TUESDAY, SEPTEMBER 22, 2020
As always, statistics were hard: Are we the people up to the task of being self-governing?
Top experts say we are not. As a species, we simply aren't wired for such atask, these despondent top scholars have told us.
Is our upper-end press corps equal to its basic tasks? As always, statistics are hard. Consider this passage from a front-page report about the virus in yesterday's New York Times:
ROMERO ET AL (9/21/20): In the United States, the daily death toll from the virus is down from where it was in early August, when more than 1,200 deaths were occurring every day. Yet even as some of the country’s most populous states report vast improvements, and as Northeastern states have kept new infections low, deaths continue to trend upward in 12 states and two territories.
Really? In early August, "more than 1,200 deaths were occurring every day?"
Below, you see the daily numbers from the relevant data set maintained online, for public consumption. by that very same New York Times (click here, scroll down). Can you see any sign that "more than 1,200 deaths were occurring every day" during early August?
New reported deaths by day in the United States:
August 1: 1056
August 2: 420
August 3: 608
August 4: 1356
August 5: 1252
August 6: 1075
August 7: 1356
August 8: 966
August 9: 539
August 10: 537
First, some basic background:
As we've explained, the Times doesn't report the number of deaths which occur on a given day. According to the Times data set, those are the number of deaths which were officially recorded ("reported") on those particular days.
As we've noted, the recording of deaths tends to drop off as part of the typical weekend. People keep dying of the virus, but the official recording of many deaths is delayed.
(For that reason, averages should be, and generally are, computed over 7- or 14-day periods. Larger distortions tend to occur over three-day holiday weekends.)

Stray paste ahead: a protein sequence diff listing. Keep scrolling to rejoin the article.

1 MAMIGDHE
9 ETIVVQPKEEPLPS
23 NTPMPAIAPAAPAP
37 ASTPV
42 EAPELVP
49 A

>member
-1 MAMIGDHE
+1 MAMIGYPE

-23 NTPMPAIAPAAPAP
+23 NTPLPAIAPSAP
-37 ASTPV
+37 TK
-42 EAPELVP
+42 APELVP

At any rate, those are the numbers of deaths reported on the first ten days in August according to the New York Times. Do you see any reason to believe that "more than 1,200 deaths were occurring every day" during this period?
For the first seven-day period in August (August 1-7), recorded deaths averaged 1017.6 per day. That's well under 1200. For the seven days from August 3 through August 9, the average number of deaths per day rose to 1021.7.
The rolling 7-day average began to drop at that point. So where exactly was the period where "more than 1,200 deaths were occurring every day?"
(Warning: Don't be fooled by the statistical blip which resulted from a change in reporting procedures in Texas on July 27. This change produced a statistical blip due to the way the change in procedure was processed by the Times. Through this link, the paper tried to explain.)
Above, we've quoted a front-page report in the New York Times about a deadly public health pandemic. Even in a matter like that, our biggest news orgs, as if by some congenital instinct, will almost always misreport the most elementary data.
According to official reports, there was no period in early August during which "more than 1,200 deaths were occurring every day." Correctly computed, the rolling seven-day average climbed over 1100, though only slightly, for a very brief period at the start of August. But there was no period in early August in which "more than 1,200 deaths were occurring every day."
Absolutely nothing turns on this misstatement. That said, it it helps us understand a basic fact about our upper-end press corps. Simply put, the journalists at our most prestigious newspapers will almost always misstate whatever data they're asked to describe.
We aren't speaking here about a high school newspaper. We aren't speaking about an arcane statistic in paragraph three million of some tedious news report buried on page 300 on some distant past date.
We're talking about a statistical claim in a front-page report about the largest public health disaster of the past hundred years. Even there, the journalists misstated the data, as they routinely will.
Projections suggest that the ongoing death rate will rise to more than 2000 deaths per day over the next three or four months. These projections aren't being widely explained or reported.
On cable, we see journalists saying that total deaths are projected to rise to 300,000 or to 400,000 by some not-too-distant date. We see them reporting such projections without seeming to realize what those numbers mean about the very large increase in daily deaths which is thereby being predicted.
We can only guess that they spend the bulk of their time in wardrobe, makeup and hair. Despite everything you'll tend to assume, they just aren't especially sharp, not even the Harvard-Yale-Fordham types.